Last weekend I took my dog Ivan to the local dog park, and decided to experiment with panning. Panning is a technique where you follow a moving subject with your camera, producing a picture with a relatively sharp subject and a blurred background. Panning can emphasize the speed and motion of your subject.
To pan, use a relatively slow shutter speed. When your subject approaches, follow the subject with your camera. Press the shutter as the subject crosses in front of you, and continue to follow the subject after the shutter closes. This will help you maintain a smooth shot from start to finish.
This was my first experiment with panning, and I still need more practice. Here are some of the best from the day.
What did I learn?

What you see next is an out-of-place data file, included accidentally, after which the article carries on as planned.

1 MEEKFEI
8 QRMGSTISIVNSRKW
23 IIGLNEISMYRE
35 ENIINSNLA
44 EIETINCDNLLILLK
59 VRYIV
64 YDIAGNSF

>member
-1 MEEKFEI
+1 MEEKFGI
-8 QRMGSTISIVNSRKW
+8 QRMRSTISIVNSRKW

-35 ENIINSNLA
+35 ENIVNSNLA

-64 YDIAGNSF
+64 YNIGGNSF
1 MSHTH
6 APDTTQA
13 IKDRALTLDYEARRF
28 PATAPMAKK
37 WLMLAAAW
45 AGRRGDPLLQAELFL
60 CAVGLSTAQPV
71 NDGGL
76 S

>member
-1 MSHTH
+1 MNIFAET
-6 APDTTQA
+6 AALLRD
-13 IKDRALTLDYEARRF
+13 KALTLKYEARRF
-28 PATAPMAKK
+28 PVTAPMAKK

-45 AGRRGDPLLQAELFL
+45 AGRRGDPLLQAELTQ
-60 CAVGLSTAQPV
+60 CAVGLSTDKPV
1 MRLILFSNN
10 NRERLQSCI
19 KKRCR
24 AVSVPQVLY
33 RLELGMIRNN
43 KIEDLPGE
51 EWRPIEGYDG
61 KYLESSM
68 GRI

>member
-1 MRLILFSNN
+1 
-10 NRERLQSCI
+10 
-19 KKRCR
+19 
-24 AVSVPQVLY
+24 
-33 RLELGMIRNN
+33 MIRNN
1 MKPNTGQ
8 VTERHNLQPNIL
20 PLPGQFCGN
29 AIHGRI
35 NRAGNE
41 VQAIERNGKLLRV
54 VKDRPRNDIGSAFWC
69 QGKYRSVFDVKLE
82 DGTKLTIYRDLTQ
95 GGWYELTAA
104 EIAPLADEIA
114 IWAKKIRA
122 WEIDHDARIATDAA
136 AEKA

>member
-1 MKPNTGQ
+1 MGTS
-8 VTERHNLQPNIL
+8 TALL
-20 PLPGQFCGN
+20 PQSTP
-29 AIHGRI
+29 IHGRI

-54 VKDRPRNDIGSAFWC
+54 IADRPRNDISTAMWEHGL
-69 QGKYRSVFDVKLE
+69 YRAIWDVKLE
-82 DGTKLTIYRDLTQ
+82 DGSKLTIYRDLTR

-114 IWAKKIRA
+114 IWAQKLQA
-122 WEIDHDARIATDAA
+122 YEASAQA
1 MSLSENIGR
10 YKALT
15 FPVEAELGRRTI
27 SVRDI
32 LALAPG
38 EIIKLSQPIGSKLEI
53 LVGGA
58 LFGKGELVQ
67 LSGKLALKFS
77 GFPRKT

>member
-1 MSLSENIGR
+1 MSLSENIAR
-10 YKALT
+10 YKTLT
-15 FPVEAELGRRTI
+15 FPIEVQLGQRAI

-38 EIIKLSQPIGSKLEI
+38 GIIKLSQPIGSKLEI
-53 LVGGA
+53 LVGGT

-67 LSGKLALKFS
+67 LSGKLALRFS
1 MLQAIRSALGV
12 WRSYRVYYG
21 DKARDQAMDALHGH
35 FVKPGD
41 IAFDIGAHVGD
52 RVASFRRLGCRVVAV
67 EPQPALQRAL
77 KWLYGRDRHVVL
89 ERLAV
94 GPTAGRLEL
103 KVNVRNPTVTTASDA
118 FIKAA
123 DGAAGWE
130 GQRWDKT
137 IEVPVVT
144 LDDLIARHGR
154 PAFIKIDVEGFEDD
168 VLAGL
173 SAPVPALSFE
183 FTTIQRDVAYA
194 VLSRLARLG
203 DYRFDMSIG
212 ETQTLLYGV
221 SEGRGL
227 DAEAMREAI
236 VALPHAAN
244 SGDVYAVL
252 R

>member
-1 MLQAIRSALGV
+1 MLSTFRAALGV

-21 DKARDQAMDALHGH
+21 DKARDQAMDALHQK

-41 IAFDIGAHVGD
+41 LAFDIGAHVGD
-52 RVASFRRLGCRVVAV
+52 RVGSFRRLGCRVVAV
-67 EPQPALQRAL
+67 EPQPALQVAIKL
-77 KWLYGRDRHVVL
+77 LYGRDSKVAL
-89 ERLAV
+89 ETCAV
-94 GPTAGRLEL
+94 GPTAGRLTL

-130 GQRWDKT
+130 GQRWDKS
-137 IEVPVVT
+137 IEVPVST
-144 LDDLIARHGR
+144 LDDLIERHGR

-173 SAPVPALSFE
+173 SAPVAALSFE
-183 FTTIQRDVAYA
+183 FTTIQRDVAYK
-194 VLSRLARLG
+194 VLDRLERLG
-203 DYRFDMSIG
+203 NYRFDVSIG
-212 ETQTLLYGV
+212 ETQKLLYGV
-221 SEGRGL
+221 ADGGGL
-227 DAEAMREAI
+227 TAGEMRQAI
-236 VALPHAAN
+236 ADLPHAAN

- Panning works best when the subject is moving in a relatively straight line at an angle perpendicular to your position. Subjects that are moving erratically can result in shots that are rather messy. The perpendicular position provides the greatest emphasis to your subject’s speed.
- Panning takes a lot of practice. Even when you master this technique, you’ll end up with a lot of duds.
- Panning is easier when you can anticipate the action. The dog park is not the ideal setting for practicing. For practice, cars on a busy street would be easier and more predictable.